THE APRIL 24 collapse of a garment factory near Dhaka, Bangladesh, killed more than 1,125 people. That tragedy followed a fire that killed 112 last November at a factory making goods for companies including Walmart. According to the International Labor Rights Forum, at least 1,800 garment workers in Bangladesh have died in fires or other factory disasters since 2005. The collapse near Dhaka is the largest disaster in that time and the one that has gotten global attention.
As a Dominican Catholic sister and member of Catholic Scholars for Worker Justice, I approach reflection on such a disaster from the foundation of Catholic social teaching. Each of the social principles below relates to the situation in Bangladesh and challenges us to reflect on our own regard for those who provide our clothing.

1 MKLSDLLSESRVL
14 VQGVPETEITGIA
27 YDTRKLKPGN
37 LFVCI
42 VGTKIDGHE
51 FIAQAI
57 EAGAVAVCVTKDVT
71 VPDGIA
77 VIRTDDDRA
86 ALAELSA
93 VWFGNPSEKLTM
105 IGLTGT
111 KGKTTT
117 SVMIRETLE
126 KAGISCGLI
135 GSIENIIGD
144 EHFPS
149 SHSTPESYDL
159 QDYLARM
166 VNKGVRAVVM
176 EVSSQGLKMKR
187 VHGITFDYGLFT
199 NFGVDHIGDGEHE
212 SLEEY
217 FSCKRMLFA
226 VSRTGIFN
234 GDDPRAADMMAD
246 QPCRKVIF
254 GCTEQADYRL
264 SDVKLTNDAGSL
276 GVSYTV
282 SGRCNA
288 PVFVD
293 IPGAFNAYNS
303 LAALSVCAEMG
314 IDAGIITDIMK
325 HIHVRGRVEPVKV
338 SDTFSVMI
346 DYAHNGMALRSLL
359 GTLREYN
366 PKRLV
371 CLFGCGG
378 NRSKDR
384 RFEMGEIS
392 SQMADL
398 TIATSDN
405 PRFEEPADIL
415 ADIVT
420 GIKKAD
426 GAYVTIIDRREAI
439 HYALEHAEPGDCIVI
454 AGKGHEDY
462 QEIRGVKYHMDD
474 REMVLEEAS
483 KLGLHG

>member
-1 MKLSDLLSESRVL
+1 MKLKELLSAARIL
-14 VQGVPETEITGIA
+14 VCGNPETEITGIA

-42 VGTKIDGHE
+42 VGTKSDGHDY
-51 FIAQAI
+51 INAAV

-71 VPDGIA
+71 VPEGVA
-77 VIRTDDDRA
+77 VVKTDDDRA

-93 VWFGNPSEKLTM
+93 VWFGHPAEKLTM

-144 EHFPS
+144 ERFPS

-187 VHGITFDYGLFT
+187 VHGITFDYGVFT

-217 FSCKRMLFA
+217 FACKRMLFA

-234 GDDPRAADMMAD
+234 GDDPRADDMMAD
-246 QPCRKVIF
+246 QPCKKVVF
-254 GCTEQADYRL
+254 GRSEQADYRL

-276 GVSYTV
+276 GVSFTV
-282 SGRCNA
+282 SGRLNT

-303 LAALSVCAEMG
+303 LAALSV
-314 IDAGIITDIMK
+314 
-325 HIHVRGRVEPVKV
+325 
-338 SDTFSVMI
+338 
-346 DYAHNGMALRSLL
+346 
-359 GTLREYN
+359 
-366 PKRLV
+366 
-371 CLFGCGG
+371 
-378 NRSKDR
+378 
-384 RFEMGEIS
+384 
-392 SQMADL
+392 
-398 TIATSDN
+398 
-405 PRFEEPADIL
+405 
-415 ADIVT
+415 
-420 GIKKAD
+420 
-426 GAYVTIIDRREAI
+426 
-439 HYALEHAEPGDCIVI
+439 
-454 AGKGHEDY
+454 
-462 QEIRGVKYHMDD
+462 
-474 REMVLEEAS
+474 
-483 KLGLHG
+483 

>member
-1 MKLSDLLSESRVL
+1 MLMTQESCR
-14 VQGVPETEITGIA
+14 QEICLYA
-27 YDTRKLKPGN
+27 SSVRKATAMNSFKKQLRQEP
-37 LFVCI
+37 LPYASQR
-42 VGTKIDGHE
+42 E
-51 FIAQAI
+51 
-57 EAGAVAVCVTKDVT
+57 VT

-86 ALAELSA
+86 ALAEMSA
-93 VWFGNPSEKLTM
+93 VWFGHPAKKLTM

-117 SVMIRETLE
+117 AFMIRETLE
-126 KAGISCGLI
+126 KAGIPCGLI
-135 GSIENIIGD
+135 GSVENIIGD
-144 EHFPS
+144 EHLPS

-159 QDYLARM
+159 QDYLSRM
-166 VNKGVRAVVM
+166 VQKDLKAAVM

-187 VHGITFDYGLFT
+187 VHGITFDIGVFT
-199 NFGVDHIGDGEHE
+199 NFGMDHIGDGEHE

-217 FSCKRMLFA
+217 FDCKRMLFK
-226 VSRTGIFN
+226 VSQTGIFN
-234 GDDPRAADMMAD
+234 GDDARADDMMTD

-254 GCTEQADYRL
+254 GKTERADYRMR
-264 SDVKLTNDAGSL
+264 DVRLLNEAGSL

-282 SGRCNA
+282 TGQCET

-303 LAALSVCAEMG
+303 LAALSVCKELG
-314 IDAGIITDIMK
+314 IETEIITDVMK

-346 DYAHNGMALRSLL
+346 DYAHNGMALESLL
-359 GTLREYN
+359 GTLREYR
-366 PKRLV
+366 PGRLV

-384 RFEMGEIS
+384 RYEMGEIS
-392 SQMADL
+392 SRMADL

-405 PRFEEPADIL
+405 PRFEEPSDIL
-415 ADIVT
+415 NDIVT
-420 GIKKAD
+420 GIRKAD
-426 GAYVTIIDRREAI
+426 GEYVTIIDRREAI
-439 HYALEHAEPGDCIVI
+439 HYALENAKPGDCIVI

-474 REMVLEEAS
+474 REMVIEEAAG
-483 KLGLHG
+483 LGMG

- Life and dignity of the human person. Story after story of the people who work in the garment industry shows the lack of respect for workers. Long hours, few to no breaks, prevalent verbal, physical, and sexual abuse, and now the collapse of a factory—do we need any more proof that human life is held in so little regard? Many years ago, Cardinal Joseph Bernardin called for an understanding of “respect life” as inclusive of human life “from womb to tomb.” Our upholding of life must include working toward changing factory conditions so that a debacle such as Dhaka never happens again.